As Heineken, one of the largest breweries in the world, switched to pressure-sensitive labelling for its complete range of bottled beers – other major breweries have also started to follow suit. The main reason is label aesthetics – but improvements in bottle drying and label applicator technology also prompted this proposition. Previously, breweries used to have a ‘wet’ production environment – to apply a PS label the bottle had to be completely dry and bottlers used to buy bottles that were labelled by the glass manufacturers. Formerly, wet-glue label applicators were faster – able to produce 70,000 bottles an hour while PS labels being on a web, did not run at such high speeds. But nowadays, PS label applicators can run at 115 metres a minute compared to their speeds of just 30 metres a minute some three to four years ago.
High wet strength metallized paper for beer bottles
For India and most other markets, ‘high wet strength metallized paper’ is the substrate of choice for beer labels. It is a type of ‘cast coated paper’ strong enough to withstand tearing, rupture and other types of damage when saturated with water. Wet strength is a measure of how well the fibre web holds together upon a force of rupture and it is expressed as the ratio of wet tensile strength at breakage to dry tensile strength at breakage. Tensile strength can be measured (with unit KN/m) both in the machine and cross direction of paper. As an example, the wet tensile strength of 15 gsm facial tissue is 35 grams against the dry tensile strength of 115 grams.
The addition of various chemicals (that is wet strength agents or WSA – Polyamide Epichlorohydrin or PEA is mostly used for neutral and alkaline paper making) improves the tensile properties of paper by cross linking the cellular fibres with covalent bonds that do not break on wetting. In wet conditions, these chemicals help to retain as much as 30% of the original dry strength of paper. WSAs are applied in different dosages to make various grades of paper for bank notes, filter papers, label papers (8 to 10% of dosage for high wet strength) and wall papers amongst others. High WS paper has two parts – base paper and a coating layer. Base paper should have good dimensional stability with internal cohesion. Coating is generally applied on one side of the paper. Paper is coated via a roller system and then it enters the chrome plated calendar system in wet condition. Gloss is achieved as paper (with coating layer) is dried on a chrome cylinder. Kaolin (as pigment), binders, starch as co-binders, mould release agents are ingredients used in coating.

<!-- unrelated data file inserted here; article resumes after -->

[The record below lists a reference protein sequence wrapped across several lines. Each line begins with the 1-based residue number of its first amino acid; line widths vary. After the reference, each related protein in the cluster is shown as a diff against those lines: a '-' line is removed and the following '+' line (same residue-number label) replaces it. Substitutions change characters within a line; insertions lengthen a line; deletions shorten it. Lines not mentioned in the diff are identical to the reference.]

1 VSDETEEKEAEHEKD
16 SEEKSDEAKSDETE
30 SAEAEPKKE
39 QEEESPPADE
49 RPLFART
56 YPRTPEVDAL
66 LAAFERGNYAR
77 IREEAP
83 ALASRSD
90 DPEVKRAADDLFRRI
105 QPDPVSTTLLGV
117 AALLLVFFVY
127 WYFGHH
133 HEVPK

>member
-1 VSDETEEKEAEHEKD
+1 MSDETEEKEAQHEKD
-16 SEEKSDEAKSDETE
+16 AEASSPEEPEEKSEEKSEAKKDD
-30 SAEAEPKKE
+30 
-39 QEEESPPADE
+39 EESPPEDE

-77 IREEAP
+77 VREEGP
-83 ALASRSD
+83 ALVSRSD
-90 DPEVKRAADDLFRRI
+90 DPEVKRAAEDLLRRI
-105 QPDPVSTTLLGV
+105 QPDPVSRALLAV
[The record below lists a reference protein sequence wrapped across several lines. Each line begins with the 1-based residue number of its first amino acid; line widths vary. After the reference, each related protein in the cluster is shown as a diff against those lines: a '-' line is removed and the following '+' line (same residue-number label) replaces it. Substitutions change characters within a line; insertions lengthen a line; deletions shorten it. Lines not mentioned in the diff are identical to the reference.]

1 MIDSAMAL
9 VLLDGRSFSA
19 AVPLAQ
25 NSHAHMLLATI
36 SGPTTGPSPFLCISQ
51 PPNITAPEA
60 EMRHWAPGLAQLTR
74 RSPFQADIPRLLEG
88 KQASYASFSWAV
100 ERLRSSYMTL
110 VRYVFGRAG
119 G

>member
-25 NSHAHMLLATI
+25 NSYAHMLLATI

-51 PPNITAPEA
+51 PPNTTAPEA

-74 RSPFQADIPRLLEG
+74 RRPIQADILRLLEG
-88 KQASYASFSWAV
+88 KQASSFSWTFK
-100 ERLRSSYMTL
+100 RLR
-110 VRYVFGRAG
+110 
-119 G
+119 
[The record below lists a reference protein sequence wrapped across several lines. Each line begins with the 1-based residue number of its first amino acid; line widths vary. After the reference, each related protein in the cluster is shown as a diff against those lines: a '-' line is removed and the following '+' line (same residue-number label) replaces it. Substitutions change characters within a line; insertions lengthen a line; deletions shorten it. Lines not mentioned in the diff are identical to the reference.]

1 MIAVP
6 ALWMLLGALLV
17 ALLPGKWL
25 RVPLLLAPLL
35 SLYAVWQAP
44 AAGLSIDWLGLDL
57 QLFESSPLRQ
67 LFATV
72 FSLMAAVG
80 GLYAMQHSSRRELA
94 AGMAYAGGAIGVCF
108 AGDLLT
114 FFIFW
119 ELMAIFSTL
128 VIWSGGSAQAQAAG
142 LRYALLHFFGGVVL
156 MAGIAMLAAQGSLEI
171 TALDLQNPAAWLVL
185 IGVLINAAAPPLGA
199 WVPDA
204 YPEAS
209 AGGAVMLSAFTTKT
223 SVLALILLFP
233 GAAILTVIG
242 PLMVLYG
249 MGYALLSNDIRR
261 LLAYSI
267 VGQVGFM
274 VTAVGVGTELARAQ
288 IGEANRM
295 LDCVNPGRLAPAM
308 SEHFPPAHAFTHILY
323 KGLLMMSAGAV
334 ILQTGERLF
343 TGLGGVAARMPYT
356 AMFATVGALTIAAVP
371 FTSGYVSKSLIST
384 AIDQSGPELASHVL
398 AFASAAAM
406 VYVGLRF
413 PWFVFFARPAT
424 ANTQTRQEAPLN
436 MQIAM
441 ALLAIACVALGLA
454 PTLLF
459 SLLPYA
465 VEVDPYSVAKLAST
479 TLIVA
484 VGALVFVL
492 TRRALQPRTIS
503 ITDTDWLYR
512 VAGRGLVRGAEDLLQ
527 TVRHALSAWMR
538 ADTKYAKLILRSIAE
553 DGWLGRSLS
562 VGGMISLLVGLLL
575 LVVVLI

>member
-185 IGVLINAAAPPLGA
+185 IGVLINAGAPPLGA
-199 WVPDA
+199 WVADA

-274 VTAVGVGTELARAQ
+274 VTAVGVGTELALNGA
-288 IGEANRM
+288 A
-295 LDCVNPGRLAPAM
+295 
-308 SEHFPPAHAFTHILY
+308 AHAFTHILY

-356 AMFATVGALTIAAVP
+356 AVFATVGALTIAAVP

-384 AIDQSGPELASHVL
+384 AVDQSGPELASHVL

WS label paper for use on recycled beer bottles, should have a high opacity level in wet condition and the wet strength should be sufficient enough to withstand the labelling process using wet bottles and soda (NaOH) recovery units. With these obvious properties, high WS paper is the answer for labels for the products that are kept in fridges or iced buckets or used in wet labelling assemblies. Wet strength papers, used for beer labels are sometimes metallized with a layer of aluminium with matte or gloss finish for decorative and protection properties. The vacuum metallization process deposits a super fine layer (around 0.08 to 0.1 gsm) on one side coated paper. This metallized surface becomes waterproof, non-absorbent and a barrier against light, water vapour and oxygen. The direct metallization process in a high vacuum consists of three independent steps.
The first is varnishing whereby a thin layer of varnish is applied on the coated paper surface for regular finish for metallization. The varnish also helps in the moisture retention of paper. As the varnish fills the pores of the paper, it also reduces the consumption of aluminium. The second step is metallization in which the varnished paper passes through a ‘metallization chamber’ at a speed of around 450 to 500 metres a minute where a thin layer of aluminium is applied in vapour form. Aluminium is coiled in the form of a ‘wire bobbin’ which touches the boats heated to 150 degrees Centigrade. Aluminium melts, evaporates and finally gets deposited on the paper by condensation. Paper is cooled to a temperature of 15 degrees Centigrade as it passes through water chilled rollers. Modern metallizers allow us to work with a moisture content of around 2.5% which reduces the hysteresis that it undergoes in the drying – rehumidifying process. The third and last process is lacquering in which a thin layer of lacquer is applied to give the final characteristics of the paper for printing. A dorsal treatment, if necessary, is also carried out during this phase and color, if any is specified, is applied.
Labels with metallized WS paper, must be tested before affixing. For example, a transfer and release (wash off) test measures the time that caustic soda takes to penetrate the label to release it from the bottle. Printing performance is ascertained when ink remains on label even after the bottle is washed off. Odour (by a Robinson test) or smell of the printed label (with glue) should not be transferred to the main food or beverage. The main products made with WS metallized paper are labels for returnable beer bottles. Therefore, the ink along with a top coat varnish should be able to resist alcohol to a specified extent.